Will Android 5.0 feature improved desktop capabilities?

May 23, 2012
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Chrome-Android-convergence

Google has struck gold with Android. It’s the most popular mobile operating system, and, thanks to its open source nature and the growth of smartphones and tablets, one day it might even be the most popular operating system, period.

This is something Google has been craving for a long time. For the biggest part of the last decade, Microsoft was Google’s main competitor, much like Facebook considers Google their main competitor today, or at least a company they would very much like to “beat”. So the Mountain View-based giant has been trying for quite a while now to develop its own universal OS, hoping that, one day, it will weaken Microsoft’s dominance.

ChromeOS

Google has tried to conquer the desktop space with ChromeOS, but, so far, it hasn’t had much luck. In part, that is because people are still not completely sold on the “all you need is the web” vision. Among the reasons for this reluctance we can count the facts that we’re barely just getting LTE now, unlimited data plans are becoming a rarity, and, very importantly, the price for ChromeOS devices just isn’t right.

To some, a Chromebook seems even less useful than a netbook, so the $400 price tag for one doesn’t make much sense. Google repeated the mistake they did with Google TV, when instead of going with much cheaper ARM chips, they chose the more expensive Intel ones. The second time in a row they failed mostly because of the pricing. Hopefully, they won’t make the same mistake again this summer — there are rumors that we’ll see a Chromebook made by Samsung,Ā based on an Exynos 5250 chip. But it remains to be seen if Samsung will price it right. They are not very well known for pricing something as cheaply as possible.

Android

Android is already a very popular OS, but it’s primarily a smartphone OS, and then a tablet one. It will take quite a leap to make it a desktop OS, as well, but I think that’s where Google is heading with Android 5.0 (not necessarily Jelly Bean, just whatever they will be launching this fall).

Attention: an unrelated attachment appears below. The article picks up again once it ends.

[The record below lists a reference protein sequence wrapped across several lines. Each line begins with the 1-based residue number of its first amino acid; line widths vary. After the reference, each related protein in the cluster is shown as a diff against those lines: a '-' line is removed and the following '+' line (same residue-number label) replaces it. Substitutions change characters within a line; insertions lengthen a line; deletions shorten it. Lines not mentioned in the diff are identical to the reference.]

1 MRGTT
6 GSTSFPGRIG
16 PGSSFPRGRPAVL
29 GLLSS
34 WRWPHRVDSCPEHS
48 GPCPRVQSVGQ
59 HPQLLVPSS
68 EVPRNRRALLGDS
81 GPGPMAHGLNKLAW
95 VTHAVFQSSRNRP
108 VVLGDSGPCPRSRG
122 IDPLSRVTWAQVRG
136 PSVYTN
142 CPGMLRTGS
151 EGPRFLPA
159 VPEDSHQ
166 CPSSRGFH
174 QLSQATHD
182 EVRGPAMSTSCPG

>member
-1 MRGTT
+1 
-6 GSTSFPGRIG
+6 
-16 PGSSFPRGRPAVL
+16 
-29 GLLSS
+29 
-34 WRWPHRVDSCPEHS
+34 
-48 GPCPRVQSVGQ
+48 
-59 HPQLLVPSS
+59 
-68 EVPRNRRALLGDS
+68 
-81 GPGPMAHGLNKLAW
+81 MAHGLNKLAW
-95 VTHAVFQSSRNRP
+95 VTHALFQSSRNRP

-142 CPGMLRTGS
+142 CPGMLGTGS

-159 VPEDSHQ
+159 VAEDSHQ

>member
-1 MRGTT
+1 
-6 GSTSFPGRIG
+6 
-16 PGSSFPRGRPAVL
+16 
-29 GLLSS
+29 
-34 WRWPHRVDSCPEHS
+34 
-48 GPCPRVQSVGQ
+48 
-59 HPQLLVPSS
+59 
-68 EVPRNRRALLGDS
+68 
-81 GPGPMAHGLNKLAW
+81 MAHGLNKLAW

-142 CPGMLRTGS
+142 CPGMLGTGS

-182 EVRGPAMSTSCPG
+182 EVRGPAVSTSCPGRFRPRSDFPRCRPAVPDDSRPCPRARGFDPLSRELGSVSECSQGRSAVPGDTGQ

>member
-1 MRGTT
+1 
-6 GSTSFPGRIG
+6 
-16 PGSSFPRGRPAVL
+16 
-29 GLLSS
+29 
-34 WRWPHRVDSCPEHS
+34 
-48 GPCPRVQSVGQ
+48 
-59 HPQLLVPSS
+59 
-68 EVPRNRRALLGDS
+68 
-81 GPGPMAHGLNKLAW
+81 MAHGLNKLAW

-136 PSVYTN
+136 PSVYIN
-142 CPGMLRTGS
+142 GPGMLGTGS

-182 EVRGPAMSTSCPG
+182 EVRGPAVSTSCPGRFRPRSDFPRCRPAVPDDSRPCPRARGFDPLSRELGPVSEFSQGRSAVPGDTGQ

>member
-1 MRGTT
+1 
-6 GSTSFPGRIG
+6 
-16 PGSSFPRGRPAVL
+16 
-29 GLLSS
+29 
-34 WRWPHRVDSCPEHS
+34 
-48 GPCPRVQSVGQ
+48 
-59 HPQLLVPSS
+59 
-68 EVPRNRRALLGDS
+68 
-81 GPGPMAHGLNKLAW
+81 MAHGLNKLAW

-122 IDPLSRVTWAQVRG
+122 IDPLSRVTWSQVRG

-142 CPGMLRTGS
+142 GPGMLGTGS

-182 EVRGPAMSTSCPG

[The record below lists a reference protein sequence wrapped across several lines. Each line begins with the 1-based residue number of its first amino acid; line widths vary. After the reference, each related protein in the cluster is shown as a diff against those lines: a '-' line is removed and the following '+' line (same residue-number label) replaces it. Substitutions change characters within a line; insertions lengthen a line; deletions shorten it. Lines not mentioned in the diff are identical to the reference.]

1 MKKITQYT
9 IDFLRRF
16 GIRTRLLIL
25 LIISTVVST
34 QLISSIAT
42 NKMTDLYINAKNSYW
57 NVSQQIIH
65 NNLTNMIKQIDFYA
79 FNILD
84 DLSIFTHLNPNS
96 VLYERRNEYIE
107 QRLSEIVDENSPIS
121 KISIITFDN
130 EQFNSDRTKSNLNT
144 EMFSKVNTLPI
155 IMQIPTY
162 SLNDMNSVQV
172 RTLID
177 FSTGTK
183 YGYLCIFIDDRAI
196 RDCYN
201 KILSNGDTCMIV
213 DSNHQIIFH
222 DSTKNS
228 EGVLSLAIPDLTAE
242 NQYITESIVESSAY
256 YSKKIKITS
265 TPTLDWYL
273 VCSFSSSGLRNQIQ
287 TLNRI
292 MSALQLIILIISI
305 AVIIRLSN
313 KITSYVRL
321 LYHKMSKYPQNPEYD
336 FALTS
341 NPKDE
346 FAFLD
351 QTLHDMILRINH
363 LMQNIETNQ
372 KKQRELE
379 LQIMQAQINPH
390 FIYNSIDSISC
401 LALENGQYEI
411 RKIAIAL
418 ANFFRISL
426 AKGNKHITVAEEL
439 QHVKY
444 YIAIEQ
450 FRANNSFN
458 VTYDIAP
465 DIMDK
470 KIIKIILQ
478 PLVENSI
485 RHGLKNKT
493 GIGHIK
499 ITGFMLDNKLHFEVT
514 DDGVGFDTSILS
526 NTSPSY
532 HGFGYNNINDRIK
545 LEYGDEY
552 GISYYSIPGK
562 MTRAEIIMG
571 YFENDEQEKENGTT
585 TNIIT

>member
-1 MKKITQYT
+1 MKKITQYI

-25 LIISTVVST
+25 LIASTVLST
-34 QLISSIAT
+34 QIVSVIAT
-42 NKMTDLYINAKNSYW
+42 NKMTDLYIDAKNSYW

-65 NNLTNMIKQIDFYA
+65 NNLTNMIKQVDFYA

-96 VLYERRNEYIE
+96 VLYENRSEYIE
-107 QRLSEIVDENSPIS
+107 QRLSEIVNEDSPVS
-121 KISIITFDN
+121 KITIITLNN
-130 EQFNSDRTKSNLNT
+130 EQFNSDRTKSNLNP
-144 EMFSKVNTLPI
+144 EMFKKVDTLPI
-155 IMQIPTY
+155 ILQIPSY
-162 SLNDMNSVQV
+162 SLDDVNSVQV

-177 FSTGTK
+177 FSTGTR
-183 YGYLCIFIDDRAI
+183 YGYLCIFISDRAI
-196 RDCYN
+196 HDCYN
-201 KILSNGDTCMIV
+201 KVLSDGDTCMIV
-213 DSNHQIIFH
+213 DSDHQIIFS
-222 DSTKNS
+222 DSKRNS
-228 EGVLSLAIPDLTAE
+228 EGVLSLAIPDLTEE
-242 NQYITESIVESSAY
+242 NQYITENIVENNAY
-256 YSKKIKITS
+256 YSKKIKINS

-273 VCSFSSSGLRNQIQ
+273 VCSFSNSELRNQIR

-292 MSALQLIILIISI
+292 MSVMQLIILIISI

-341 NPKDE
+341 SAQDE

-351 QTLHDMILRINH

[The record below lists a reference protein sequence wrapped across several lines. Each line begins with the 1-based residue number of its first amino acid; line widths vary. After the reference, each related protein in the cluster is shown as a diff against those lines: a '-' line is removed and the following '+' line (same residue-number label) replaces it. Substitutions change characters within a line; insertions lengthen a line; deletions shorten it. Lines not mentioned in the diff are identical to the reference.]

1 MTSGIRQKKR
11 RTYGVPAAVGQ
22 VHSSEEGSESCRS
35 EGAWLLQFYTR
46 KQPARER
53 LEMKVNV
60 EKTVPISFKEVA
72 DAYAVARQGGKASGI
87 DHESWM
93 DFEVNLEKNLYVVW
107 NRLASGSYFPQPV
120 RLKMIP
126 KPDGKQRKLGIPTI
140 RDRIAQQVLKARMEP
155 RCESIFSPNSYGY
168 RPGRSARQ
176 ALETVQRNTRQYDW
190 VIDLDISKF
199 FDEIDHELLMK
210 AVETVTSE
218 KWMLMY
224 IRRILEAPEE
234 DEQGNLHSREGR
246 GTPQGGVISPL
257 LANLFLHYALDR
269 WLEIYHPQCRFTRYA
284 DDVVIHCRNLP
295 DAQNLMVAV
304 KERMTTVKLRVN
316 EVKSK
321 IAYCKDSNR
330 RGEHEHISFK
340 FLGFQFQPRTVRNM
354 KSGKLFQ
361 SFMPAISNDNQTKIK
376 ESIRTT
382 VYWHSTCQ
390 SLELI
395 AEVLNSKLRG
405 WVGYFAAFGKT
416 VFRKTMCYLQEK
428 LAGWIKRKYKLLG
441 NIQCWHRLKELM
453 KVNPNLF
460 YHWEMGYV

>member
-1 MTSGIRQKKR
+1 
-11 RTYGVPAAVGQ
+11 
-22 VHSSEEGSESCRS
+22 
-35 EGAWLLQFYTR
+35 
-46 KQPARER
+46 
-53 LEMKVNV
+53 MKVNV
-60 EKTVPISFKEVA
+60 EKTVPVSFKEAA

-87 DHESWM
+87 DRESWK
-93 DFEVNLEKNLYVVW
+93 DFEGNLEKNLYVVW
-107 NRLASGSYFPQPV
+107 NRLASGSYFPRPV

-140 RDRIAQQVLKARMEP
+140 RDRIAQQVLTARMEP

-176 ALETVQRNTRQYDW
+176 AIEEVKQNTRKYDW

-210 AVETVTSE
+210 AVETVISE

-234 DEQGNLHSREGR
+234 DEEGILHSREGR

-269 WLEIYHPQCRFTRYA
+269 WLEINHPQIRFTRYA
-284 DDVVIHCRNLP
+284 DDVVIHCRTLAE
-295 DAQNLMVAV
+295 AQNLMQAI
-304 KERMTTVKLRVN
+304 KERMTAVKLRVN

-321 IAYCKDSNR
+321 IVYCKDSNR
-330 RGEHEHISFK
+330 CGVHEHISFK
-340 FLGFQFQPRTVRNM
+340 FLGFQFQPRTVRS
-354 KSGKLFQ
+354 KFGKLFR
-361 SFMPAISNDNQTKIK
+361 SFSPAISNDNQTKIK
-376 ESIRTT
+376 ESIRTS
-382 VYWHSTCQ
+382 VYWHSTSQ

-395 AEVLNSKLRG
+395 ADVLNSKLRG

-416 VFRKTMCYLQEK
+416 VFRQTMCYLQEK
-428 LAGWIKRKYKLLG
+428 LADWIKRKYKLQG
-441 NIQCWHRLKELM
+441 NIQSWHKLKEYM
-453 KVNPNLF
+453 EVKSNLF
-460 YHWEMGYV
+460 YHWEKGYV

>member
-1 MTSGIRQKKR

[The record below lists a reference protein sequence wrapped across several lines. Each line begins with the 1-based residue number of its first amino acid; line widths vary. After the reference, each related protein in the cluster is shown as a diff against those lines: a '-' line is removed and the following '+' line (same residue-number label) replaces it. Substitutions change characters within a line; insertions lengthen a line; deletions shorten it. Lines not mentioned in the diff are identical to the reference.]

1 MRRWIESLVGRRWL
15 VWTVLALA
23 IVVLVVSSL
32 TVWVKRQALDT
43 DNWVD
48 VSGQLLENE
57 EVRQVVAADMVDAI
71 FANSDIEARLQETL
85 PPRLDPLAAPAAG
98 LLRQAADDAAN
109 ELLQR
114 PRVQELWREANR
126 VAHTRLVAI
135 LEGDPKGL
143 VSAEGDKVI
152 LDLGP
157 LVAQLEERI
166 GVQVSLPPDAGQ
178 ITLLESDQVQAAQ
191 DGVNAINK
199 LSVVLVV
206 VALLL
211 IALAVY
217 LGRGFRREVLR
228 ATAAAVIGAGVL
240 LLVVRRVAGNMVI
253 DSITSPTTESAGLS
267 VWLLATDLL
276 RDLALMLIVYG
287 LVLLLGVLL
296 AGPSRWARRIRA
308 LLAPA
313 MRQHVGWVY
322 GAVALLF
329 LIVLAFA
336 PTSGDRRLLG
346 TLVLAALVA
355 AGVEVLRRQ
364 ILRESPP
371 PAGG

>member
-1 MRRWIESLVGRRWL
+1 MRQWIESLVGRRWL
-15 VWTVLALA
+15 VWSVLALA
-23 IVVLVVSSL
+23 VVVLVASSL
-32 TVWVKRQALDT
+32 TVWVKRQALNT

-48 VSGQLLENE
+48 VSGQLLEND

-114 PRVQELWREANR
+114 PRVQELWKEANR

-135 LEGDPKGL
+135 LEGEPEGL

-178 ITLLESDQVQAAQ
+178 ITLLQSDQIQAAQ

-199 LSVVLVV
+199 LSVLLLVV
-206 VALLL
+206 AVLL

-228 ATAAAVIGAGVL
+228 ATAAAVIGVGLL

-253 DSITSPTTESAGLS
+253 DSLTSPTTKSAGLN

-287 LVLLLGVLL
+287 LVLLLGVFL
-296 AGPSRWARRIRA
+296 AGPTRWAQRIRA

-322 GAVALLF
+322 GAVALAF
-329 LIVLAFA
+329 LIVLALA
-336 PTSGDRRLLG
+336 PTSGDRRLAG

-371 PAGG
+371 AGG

But I wonder how they will tackle the issue of having a “similar” UI across form factors. In general, you don’t want the UI to be exactly the same across the board, because, at least on some form factors, the UI will come out as un-optimized. Take Windows 8 for example. Because Microsoft wanted to have the same UI everywhere, and they first focused on the tablet form factor, the UI is very poor for the desktop now.

To extent, the same can be said about Ubuntu, too, but the problem is much smaller there. Pretty much the most annoying thing about cross-platformĀ Ubuntu is the fact that you have a sidebar instead of a bottom bar, but that’s about it.

The bottom line is Google can’t just use the exact same UI on phones, tablets, and desktops.Ā ICS works well on phones, works on on tablets, and it’s not too bad in desktop mode either, but the experience could be much improved there.

So how will they do this? Will Larry Page and co. be the ones to find the “perfect” middle ground between all these devices? Is such a thing even possible?

UI Add-ons

Personally, I’d prefer if they made the multiple versions look as close as possible in styling and theme, but actually have a “phone mode”, a “tablet mode” and a “desktop mode”. I’d like the UI to be very well optimized for each form factor, to squeeze the most utility out of it. So for phones you’d have something like you do now, for tablets something like Chameleon, and for desktop, something like everyone is used to using on a desktop.

They could do this by making “UI add-ons” on top of the core of Android, that have resemble each other at a high level, but also take full advantage of the form factor they run on. So, if you’d have an Android phone, you could dock it to a tablet or PC monitor and be able to choose between the Phone, Tablet and PC modes.

This is just something that I would prefer. What’s the most likely thing to happen? They will probably just improve the ICS UI on a Ā tablet to be more useful in desktop mode and look more “at home” on a PC, without compromising too much of the tablet UI. The other alternative is that they will merge ChromeOS with Android, and the user will be able to switch between them. This would be a lot easier to do with Samsung’s Exynos 5250, which thanks to the Cortex A15 architecture, will feature hardware virtualization, making it easy to run two operating systems at the same time.

What do you think Google will bring to Android 5.0 to make it more desktop-friendly, or what else should they be doing to make that possible?

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